A potential breakthrough in the treatment of COVID-19 has come as UMass Memorial Medical Center in Worcester reports promising results with its first blood plasma treatment of a seriously ill coronavirus patient this past Saturday.
"The ability to have a treatment that works this quickly and this dramatically is just a huge weapon in the arsenal," said Dr. Jonathan Gerber, chief of hematology/oncology and medical director of the hospital's cancer center. "We actually started to see some signs of promise by Saturday night, and certainly within 24 hours, that the patient that had almost required really maximum settings on a ventilator was able to come down substantially."
The difficulty is the donor pool is limited at this time.
Donors, like UMass Dr. Justin Maykel, must have had a positive COVID-19 test and be at least 14-28 days recovered to have built up enough antibodies in their blood to help.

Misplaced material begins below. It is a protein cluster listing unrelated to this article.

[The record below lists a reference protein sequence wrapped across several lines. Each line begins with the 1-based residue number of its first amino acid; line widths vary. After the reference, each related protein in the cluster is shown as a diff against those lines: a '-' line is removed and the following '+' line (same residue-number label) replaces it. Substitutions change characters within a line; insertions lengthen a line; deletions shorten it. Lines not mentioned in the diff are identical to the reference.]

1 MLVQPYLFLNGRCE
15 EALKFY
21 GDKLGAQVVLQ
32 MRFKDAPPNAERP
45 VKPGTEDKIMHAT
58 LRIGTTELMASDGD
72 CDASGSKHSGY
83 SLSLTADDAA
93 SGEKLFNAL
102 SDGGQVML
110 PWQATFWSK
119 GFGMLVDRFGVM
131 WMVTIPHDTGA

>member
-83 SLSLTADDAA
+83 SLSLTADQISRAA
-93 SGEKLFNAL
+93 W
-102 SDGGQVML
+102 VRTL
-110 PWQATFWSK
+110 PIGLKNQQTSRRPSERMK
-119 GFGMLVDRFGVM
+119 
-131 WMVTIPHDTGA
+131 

"The virus that is already rampant in the body, these antibodies will seek out and destroy," said Gerber, "and really can bring them back from the brink."
Gerber says a plasma donation is very safe, similar to a typical blood donation, but it takes about an hour and a half.
A single donation can generally help two to three people.
"The treatment itself is actually over a hundred years old," said Gerber. "Obviously new to COVID, but used in other viruses, including the 1918 flu epidemic."
Gerber says this treatment has already shown promising results in China, Italy and New York — providing hope where previously, it had been hard to come by.
"This situation gives everybody that has been infected with COVID a chance to be a hero," Gerber said.
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If you have tested positive for COVID-19, have been recovered for at least 14-28 days, and are willing to donate plasma, you can email the UMass Medical Registry for COVID-19 Plasma Donors at firstname.lastname@example.org.